U.S. Trade and Investment Policy Making Process
U.S. trade policy development is a cooperative undertaking, involving numerous federal agencies who all play a key role in ensuring the competitiveness of U.S. businesses.
EPA's Role in Trade Policy Development
In general, the Office of International and Tribal Affairs (OITA) serves as the EPA coordinator, and as a liaison to the Office of the United States Trade Representative (USTR) and the other agencies engaged in trade and investment policy formulation. Other EPA offices also take lead roles in coordinating international trade and investment policy development in specific areas. For example:
- EPA’s Office of Chemical Safety and Pollution Prevention (OCSPP) has a lead role in coordinating EPA activities with respect to trade and environment issues dealing with sanitary and phyto-sanitary measures and biosafety.
- The Office of Air and Radiation (OAR) and OCSPP also have lead roles in coordinating EPA activities with respect to technical barriers to trade/standards-related measures pertaining to their statutory responsibilities and authorities.
- The Office of Land and Emergency Management (OLEM) leads the development of EPA and U.S. policy on international trade in recycled materials.
- The Office of General Counsel serves as EPA's lead for environmental related trade disputes.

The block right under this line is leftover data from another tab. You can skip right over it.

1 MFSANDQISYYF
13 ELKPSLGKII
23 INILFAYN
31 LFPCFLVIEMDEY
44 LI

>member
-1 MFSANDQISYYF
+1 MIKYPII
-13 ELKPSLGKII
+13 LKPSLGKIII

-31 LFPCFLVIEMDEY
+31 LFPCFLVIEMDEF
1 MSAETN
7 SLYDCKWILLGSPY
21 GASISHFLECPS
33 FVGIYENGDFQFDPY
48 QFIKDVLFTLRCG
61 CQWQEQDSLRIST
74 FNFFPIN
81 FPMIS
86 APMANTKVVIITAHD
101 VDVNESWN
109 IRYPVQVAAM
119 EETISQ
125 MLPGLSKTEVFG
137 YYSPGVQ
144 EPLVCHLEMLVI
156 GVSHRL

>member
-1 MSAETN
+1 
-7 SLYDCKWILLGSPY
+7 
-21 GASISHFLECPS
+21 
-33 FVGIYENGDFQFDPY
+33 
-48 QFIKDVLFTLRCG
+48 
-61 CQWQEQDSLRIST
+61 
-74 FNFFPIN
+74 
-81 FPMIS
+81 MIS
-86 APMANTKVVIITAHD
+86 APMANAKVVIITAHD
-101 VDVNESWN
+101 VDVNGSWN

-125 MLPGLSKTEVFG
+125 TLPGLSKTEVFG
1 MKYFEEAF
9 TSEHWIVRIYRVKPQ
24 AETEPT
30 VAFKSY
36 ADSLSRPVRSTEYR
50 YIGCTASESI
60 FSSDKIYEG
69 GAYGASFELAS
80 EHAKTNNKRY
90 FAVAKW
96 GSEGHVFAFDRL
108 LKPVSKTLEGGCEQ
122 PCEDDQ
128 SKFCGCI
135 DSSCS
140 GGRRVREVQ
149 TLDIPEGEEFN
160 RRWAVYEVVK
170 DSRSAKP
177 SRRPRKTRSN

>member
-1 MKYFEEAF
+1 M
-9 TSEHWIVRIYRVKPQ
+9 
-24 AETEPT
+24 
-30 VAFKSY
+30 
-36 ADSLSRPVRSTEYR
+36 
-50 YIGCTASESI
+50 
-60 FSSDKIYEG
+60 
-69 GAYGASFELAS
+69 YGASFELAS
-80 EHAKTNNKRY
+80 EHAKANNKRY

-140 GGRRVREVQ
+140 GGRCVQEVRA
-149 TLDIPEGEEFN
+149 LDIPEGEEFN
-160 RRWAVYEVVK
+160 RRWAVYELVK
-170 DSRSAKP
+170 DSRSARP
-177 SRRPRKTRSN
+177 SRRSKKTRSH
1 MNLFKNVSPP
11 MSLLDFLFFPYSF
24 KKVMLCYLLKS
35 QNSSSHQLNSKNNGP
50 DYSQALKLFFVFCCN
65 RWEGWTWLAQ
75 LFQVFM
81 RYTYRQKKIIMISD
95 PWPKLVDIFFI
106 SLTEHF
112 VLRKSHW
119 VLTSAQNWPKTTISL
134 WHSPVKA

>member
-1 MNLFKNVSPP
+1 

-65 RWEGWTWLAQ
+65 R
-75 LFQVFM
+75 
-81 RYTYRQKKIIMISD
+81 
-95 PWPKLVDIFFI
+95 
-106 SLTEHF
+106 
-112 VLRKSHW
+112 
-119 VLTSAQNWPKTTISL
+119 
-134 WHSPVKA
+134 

Overall, EPA’s trade and environment policy efforts are designed to allow EPA to participate fully and effectively in the development and implementation of U.S. trade and environment policy.
Other Federal Roles in Trade Policy Development
USTR plays a lead federal role in the development of trade and investment policies.
Since these policies have direct implications for federal agencies and state and local government, USTR must take into account the interest of Congress, the public (individuals, groups, and businesses), federal agencies, and state governments to be successful. USTR utilizes numerous advisory committees to seek input.
EPA, along with USTR, jointly administers the Trade and Environment Policy Advisory Committee (TEPAC), which is required by its charter to be “broadly representative of key sectors and groups of the economy, with an interest in trade and environment policy issues.” The committee includes representatives from environmental and consumer interest groups, agriculture, services, and non-federal governments. TEPAC meetings are announced through Federal Register notices and are published on the USTR website.
The principal mechanism for developing and coordinating U.S. government positions on international trade and investment is a committee structure called the Trade Policy Staff Committee (TPSC), established through the Trade Expansion Act of 1962. The TPSC is responsible for developing interagency consensus on trade policy matters and relies on nearly 60 subcommittees responsible for work in specialized areas. This type of comprehensive analysis ensures that the United States fully evaluates trade and investment deals.
EPA is a very active member of the TPSC. OITA works with other EPA offices to secure proper policy and technical input and participation in TPSC subcommittee meetings.
Learn more about the Trade and Environment Policy Advisory Committee (TEPAC)
Learn more about the Trade Policy Staff Committee (TPSC)